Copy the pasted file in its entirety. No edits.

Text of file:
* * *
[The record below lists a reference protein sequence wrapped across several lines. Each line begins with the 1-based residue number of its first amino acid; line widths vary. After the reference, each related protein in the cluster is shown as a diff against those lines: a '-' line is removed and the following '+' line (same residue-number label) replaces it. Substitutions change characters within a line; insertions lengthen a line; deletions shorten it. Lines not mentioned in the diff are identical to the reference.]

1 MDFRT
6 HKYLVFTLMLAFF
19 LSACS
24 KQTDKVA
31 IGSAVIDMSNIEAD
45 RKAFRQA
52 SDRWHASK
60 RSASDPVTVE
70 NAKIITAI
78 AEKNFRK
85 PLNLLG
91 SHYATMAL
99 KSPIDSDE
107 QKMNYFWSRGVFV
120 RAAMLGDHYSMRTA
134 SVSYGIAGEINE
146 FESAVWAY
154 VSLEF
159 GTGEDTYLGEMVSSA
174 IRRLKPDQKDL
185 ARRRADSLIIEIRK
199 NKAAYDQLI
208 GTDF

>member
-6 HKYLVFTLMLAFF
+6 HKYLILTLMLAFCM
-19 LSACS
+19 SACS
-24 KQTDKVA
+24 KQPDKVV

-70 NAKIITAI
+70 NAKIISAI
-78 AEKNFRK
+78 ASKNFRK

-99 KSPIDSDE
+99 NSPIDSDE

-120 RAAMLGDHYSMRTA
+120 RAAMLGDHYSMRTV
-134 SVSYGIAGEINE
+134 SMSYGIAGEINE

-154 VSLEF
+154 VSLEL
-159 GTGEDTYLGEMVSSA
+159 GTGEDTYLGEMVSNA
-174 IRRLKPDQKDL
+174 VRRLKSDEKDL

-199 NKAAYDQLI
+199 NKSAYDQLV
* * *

[The record below lists a reference protein sequence wrapped across several lines. Each line begins with the 1-based residue number of its first amino acid; line widths vary. After the reference, each related protein in the cluster is shown as a diff against those lines: a '-' line is removed and the following '+' line (same residue-number label) replaces it. Substitutions change characters within a line; insertions lengthen a line; deletions shorten it. Lines not mentioned in the diff are identical to the reference.]

1 MDFRT
6 HKYLVFTLMLAFF
19 LSACS
24 KQTDKVA
31 IGSAVIDMSNIEAD
45 RKAFRQA
52 SDRWHASK
60 RSASDPVTVE
70 NAKIITAI
78 AEKNFRK
85 PLNLLG
91 SHYATMAL
99 KSPIDSDE
107 QKMNYFWSRGVFV
120 RAAMLGDHYSMRTA
134 SVSYGIAGEINE
146 FESAVWAY
154 VSLEF
159 GTGEDTYLGEMVSSA
174 IRRLKPDQKDL
185 ARRRADSLIIEIRK
199 NKAAYDQLI
208 GTDF

>member
-6 HKYLVFTLMLAFF
+6 HKYLILTLMLAFCM
-19 LSACS
+19 SACS
-24 KQTDKVA
+24 KQPDKVV

-70 NAKIITAI
+70 NAKIISAI
-78 AEKNFRK
+78 ASKNFRK

-99 KSPIDSDE
+99 NSPIDSDE

-120 RAAMLGDHYSMRTA
+120 RAAMLGDHYSMRTV
-134 SVSYGIAGEINE
+134 SMSYGIAGEINE

-154 VSLEF
+154 VSLEL
-159 GTGEDTYLGEMVSSA
+159 GTGEDTYLGEMVSNA
-174 IRRLKPDQKDL
+174 VRRLKSDEKDL

-199 NKAAYDQLI
+199 NKSAYDQLV